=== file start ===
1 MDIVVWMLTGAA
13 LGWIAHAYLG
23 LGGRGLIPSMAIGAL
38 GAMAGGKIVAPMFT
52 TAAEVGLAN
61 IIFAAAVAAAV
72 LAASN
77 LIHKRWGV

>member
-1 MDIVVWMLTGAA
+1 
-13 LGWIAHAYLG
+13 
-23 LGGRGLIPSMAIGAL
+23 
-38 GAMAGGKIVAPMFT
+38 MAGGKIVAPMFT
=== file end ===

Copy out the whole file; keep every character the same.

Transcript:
1 MDIVVWMLTGAA
13 LGWIAHAYLG
23 LGGRGLIPSMAIGAL
38 GAMAGGKIVAPMFT
52 TAAEVGLAN
61 IIFAAAVAAAV
72 LAASN
77 LIHKRWGV

>member
-1 MDIVVWMLTGAA
+1 
-13 LGWIAHAYLG
+13 
-23 LGGRGLIPSMAIGAL
+23 
-38 GAMAGGKIVAPMFT
+38 MAGGKIVAPMFT